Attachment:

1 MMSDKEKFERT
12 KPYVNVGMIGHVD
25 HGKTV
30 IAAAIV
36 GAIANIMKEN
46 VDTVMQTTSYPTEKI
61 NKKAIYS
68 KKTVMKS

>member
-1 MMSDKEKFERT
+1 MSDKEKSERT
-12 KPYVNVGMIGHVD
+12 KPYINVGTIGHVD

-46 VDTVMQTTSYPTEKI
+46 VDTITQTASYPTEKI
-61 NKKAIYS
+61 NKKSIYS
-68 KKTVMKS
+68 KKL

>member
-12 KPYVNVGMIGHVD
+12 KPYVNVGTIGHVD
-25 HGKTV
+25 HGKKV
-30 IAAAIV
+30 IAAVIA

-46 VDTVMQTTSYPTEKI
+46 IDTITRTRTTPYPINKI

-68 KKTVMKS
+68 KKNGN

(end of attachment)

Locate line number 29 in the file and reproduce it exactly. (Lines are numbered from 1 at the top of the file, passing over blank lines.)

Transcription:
-68 KKTVMKS